Finding Equilibrium from StartupnTwo features:nnnSelf-clocking mechanism“Slow start” mechanism – actually ramps up rather fast!Self-clocking:nnSend a new packet only when a previous packet is acknowledgedSoon packets are sent at the rate they are receivedPbPrSenderReceiverAsAbArSlow Start MechanismnInitially set cwnd to be 1nnMaintain the invariant that cwnd window given by receiverIncrement cwnd by 1 for every acknowledgementOne RTT0R1One pkt time1R1232R23453R4675896101171213141521

Accurate Round Trip Time EstimatesnHow long should timeout be?nnnnnnnToo long? Wastes timeToo short? Retransmits even though message is not lostMaintain running estimate of “R”R (1-α)*R α * Mwhere M is new measurement, α is decay constantHigh α makes it unstableLow α makes the system have too much historyAlso measure the error or variance in measurementsSet timeout to be R 4*varianceCongestion Avoidance AlgorithmnnReact to changing network conditions by modifying cwndAt loss: (multiplicative decrease)cwnd cwnd / 2Better to have a drastic decrease when losses occurnAfter loss: (additive increase)cwnd 1/cwndResults in slow increase; probes for available bandwidthBetter to have a conservative increase policycwnd22

AnnouncementsnnnAssignment 4 has been postedWednesday reading: “Authentication in distributedsystems”Friday reading: “Andrew File System”nBackground reading: “Implementing Remote Procedure Calls” and“Sun’s Network File Systems”Congestion Control at RoutersnnRouter queues can fill upWhen they fill up?nnnnWhat to drop?When to drop?Random Early Detection (RED) algorithm: userandomizationRouter can be in one of three states:nnnFew packets in the queues: do not drop any packets (normaloperating phase)Lots of packets in the queues: drop for sure (congestion phase)Intermediate number of packets: calculate probability for droppingbased on queue length and number of packets since last drop(congestion avoidance phase)23

RED Drop ProbabilitynnVoodoo constants: minqThresh, maxqThresh, maxpStep 1:p maxp * (avgQlen – minqThresh)/(maxqThresh – minqThresh)p maxpavgQlen is calculated as a weighted average over timepnavgQlenStep 2:Drop probability p / (1 – count*p)count is number of packets since last dropTry to avoid cascading dropsConnectionsnnRequires three-way handshakesSetup:nnnnOpen request packet (SYN, initial sequence number)Acknowledgement (SYN, own sequence number, ack number)Acknowledgement of the acknowledgementSYN occupies 1 byte of sequence spaceBASYN, #10SYN, #100, ACK-#10ACK-#10024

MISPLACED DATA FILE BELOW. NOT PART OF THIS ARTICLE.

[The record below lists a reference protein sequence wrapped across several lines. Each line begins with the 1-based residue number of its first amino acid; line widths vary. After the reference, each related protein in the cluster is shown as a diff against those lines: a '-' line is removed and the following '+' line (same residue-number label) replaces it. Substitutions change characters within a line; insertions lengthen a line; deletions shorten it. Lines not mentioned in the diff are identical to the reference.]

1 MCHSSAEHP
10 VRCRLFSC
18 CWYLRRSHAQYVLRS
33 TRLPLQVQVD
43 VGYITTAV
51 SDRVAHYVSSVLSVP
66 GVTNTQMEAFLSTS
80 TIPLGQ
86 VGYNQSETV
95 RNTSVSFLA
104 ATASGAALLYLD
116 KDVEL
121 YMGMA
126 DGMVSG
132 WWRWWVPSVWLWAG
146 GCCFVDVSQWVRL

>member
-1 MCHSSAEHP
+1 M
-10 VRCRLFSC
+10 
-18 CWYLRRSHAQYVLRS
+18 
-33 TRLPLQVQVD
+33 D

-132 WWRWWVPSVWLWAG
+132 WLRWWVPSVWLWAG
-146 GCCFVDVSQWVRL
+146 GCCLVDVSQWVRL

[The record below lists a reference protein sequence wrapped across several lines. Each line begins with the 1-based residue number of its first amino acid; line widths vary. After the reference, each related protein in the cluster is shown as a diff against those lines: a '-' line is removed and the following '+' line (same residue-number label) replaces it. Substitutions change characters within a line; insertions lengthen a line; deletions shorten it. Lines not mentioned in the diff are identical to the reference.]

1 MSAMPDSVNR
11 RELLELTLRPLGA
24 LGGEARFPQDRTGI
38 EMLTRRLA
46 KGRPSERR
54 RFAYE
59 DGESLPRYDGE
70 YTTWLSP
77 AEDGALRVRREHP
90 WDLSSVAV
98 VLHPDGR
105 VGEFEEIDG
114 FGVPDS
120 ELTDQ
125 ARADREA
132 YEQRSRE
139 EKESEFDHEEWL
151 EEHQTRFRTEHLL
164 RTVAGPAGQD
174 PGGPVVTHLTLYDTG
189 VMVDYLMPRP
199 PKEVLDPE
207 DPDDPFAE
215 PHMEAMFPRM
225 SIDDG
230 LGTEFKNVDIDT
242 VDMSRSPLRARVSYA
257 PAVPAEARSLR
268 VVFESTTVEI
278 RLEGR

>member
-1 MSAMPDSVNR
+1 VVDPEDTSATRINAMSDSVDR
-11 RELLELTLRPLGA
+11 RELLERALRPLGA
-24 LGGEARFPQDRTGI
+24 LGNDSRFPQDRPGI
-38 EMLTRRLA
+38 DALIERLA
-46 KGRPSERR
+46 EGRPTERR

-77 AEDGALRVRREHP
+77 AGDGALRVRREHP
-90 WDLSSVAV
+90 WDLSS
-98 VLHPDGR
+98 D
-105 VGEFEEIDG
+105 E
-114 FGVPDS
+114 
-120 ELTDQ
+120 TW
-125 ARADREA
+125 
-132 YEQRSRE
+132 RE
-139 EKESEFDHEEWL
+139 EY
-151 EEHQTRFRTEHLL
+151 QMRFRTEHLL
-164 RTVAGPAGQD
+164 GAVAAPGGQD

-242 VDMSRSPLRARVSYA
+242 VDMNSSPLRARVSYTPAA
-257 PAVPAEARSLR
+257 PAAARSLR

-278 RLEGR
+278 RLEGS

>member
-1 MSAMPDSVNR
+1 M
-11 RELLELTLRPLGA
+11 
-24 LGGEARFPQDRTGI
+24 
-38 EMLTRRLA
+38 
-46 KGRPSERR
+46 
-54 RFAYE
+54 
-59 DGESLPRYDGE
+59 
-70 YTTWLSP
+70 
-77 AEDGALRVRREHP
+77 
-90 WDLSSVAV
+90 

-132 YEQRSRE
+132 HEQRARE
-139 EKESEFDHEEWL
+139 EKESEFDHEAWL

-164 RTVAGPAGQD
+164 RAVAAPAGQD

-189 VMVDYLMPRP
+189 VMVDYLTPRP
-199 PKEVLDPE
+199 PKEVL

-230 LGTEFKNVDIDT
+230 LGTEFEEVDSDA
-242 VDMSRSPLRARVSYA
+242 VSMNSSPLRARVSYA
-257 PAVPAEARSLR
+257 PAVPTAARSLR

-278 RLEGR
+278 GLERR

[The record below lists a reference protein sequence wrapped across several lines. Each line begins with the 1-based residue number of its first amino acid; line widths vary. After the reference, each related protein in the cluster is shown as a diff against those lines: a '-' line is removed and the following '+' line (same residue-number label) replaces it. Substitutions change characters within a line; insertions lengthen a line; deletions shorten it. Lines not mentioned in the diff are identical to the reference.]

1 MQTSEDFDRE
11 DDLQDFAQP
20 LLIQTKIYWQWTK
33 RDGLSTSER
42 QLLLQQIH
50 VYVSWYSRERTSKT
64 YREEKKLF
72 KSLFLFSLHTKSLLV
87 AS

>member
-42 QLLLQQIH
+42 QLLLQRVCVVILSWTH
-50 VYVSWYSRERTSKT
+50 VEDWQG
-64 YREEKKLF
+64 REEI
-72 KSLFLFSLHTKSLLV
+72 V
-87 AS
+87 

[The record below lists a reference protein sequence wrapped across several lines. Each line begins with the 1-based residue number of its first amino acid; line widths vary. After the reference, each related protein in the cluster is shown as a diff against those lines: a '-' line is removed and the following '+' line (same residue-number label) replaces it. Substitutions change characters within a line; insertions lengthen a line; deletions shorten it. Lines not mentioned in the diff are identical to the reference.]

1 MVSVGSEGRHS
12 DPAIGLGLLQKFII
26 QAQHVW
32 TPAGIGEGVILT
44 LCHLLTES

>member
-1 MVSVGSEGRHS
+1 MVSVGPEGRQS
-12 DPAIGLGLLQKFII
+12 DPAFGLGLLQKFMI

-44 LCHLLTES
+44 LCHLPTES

Failure ScenariosnnnCannot reuse sequence number if there are some old live datan Keep track of previous recent connectionsWhat if machines go up and down?n Wait for a while when machine rebootsn Let old packets dieWhat if connection packets get lost?n Timeout and retransmitn But initially very conservative estimate of RTTConnection Tear DownnABKeep connection statearound for some more timenFIN, #100nACK-#100nnFIN, #1000ACK-#1000nFIN occupies 1 byte insequence spaceConnection state is lastbyte received in sequenceTypically kept for 2*RTTdurationNo clean solution as towhen state can beforgottenA distributed consensusproblem25

General’s ProblemnnTwo generals on separate mountainsCan communicate only via messengersnnNeed to coordinate an attacknnnMessengers can be capturedIf they attack at the same time, they winElse they will all dieDevise a protocol to coordinate the two gen

Network Routing and Network Protocols Arvind Krishnamurthy Spring 2004 Routing 4 3 6 2 1 9 1 1 n Routing algorithms view the network as a graph n Problem: find lowest cost path between two nodes n Factors: n Static topology n Dynamic load n Policy n Two main approaches: n Link state protocol n Each node builds a local copy of the entire network n Distance-vector protocol D A F E B C. 2 .